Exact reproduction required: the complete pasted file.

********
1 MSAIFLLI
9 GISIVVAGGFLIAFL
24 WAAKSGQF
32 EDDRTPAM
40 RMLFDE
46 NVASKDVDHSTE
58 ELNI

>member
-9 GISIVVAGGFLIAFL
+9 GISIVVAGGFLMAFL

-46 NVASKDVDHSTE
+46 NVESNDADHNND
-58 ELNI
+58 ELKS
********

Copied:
1 MSAIFLLI
9 GISIVVAGGFLIAFL
24 WAAKSGQF
32 EDDRTPAM
40 RMLFDE
46 NVASKDVDHSTE
58 ELNI

>member
-9 GISIVVAGGFLIAFL
+9 GISIVVAGGFLMAFL

-46 NVASKDVDHSTE
+46 NVESNDADHNND
-58 ELNI
+58 ELKS